Archived - Service Canada on the right track, says Commissioner of Official Languages
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FOR IMMEDIATE RELEASE
Ottawa, December 7, 2010 – Service Canada has shown remarkable leadership and made significant efforts to provide bilingual training to all front-line personnel, according to the Commissioner of Official Languages Graham Fraser, at the launch of the audit report on Service Canada’s bilingual service delivery.
“This is all the more encouraging because in Volume II of our Annual Report, released in November, we particularly emphasized the lack of rigour by federal institutions in implementing the active offer. I encourage Service Canada to use this momentum and develop similar strategies for implementing its official languages action plan,” he added.
The audit report, which includes seven recommendations, found that Service Canada needs to examine the number of designated bilingual positions and their associated linguistic profiles in all its designated offices to ensure it has appropriate bilingual capacity. Service Canada must also regularly consult official language communities in a systematic and organized fashion to determine what programs and services they need.
Service Canada, reporting to Human Resources and Skills Development Canada was created in 2005 to help Canadians access government programs and services faster and more easily.
“Throughout their lives, Canadians will experience a number of major events that will lead them to seek assistance or important information from the Government of Canada. Ten million Canadians visited Service Canada service points last year, which is why it is so important for this organization to fulfill its official languages obligations,” said Commissioner Graham Fraser.
The Office of the Commissioner of Official Languages conducted the audit of Service Canada between April 2009 and April 2010. The audit team visited headquarters, three designated bilingual call centres and 19 service centres.
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The Commissioner recommends that Service Canada develop and implement an accountability framework for official languages in order to clearly define all of its obligations. He also recommends that this framework be communicated to all staff.
The Commissioner recommends that Service Canada include additional objectives in its national action plan in order to guarantee the effective and complete implementation of Part IV of the Official Languages Act and ensure the delivery of services of equal quality in English and French in all designated bilingual service centres and call centres. The plan should also include timelines, performance indicators and an accountability mechanism. The regional offices should, in turn, develop and implement operational plans for official languages that follow the national action plan while taking their regional concerns into account. These plans should be communicated to all personnel.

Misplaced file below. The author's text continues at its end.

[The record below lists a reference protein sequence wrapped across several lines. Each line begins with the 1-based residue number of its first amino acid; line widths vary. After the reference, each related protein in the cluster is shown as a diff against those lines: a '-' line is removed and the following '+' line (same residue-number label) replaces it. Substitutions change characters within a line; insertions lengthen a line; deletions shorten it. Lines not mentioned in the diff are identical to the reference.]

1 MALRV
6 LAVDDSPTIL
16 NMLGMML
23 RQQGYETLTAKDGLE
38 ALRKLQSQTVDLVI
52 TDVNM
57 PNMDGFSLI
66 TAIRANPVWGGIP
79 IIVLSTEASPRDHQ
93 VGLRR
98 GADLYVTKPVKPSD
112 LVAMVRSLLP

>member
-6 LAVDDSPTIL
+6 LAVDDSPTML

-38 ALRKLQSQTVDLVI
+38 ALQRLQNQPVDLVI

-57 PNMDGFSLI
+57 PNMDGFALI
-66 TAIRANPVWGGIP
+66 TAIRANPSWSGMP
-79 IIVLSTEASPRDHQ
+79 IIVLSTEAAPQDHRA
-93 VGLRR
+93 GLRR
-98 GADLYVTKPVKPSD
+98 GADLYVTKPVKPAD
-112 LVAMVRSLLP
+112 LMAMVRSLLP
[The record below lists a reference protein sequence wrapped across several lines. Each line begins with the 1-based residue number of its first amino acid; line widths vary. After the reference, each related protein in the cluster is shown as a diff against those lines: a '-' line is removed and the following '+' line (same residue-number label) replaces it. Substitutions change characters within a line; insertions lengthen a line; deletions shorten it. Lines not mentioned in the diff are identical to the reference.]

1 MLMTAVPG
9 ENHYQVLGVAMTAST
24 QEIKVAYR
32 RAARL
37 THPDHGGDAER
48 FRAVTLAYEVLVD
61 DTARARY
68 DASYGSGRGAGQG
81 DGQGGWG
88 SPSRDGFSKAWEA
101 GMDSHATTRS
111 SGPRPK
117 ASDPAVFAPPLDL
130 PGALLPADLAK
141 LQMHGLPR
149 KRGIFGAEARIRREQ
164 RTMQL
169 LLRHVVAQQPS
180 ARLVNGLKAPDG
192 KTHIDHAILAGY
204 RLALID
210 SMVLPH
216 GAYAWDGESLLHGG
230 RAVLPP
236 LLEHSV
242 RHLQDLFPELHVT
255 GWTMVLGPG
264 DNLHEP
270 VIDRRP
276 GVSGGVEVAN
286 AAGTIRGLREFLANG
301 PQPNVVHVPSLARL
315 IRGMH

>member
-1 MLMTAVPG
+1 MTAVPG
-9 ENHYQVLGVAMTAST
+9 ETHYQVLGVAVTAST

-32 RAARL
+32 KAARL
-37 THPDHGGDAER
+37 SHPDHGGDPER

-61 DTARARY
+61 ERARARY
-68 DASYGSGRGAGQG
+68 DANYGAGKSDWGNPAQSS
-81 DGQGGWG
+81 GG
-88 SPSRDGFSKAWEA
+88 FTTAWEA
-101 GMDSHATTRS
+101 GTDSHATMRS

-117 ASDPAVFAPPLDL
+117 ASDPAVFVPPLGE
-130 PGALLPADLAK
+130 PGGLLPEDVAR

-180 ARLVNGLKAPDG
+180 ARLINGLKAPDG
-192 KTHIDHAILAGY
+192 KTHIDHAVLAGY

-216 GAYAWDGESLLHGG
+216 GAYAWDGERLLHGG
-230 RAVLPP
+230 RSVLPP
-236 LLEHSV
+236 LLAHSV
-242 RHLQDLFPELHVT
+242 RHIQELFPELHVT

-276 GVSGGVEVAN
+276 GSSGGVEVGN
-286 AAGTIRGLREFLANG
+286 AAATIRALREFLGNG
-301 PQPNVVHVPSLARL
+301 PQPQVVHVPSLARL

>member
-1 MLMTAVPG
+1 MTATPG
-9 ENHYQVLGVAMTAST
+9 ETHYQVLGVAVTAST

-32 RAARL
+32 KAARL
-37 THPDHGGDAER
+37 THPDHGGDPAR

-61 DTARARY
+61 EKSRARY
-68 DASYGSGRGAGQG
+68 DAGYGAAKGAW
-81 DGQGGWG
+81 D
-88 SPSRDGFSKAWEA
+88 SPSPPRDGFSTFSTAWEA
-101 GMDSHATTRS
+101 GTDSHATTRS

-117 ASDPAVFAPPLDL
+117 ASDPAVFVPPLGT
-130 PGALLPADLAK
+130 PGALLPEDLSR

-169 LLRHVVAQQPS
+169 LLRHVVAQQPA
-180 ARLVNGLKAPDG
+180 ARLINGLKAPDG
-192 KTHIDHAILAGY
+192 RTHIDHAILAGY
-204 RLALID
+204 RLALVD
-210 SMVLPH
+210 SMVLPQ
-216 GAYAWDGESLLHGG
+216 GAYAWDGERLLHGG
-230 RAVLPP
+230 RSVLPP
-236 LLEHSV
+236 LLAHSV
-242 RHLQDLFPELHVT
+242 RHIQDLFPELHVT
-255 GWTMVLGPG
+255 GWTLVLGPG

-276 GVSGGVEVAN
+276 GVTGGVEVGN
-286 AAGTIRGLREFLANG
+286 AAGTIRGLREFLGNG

The Commissioner recommends that Service Canada develop an official languages policy that includes all the components of Part IV of the Official Languages Act. This policy should be effectively communicated to all staff. In addition, Service Canada should remind all employees of existing official language policies.
The Commissioner recommends that Service Canada:
- integrate objectives on all its bilingual service delivery obligations into its procedure for evaluating the performance of senior executives, managers, team leaders and front-line personnel responsible for serving the public in English and French at designated bilingual service points, and
- give mandatory training to senior executives and managers with staffing authority on all aspects of the linguistic designation of positions and language profiles required to meet job descriptions.
The Commissioner recommends that Service Canada review the number of designated bilingual citizen service officer and team leader positions in designated bilingual service points across Canada. He also recommends that Service Canada define the language profile required to perform the tasks in the job descriptions of employees who must serve the public in person, by telephone and via the Internet or the computer system.
The Commissioner recommends that Service Canada establish a structured and coordinated mechanism for regular consultation with national, provincial and regional representatives of official language minority communities in order to identify their specific needs with respect to the programs and services provided by the institution. An ongoing feedback process should be added to this consultation mechanism.
The Commissioner recommends that Service Canada institute a formal monitoring mechanism that can be applied accurately in all regions to periodically measure and report on the quality of services provided in both official languages, including wait times.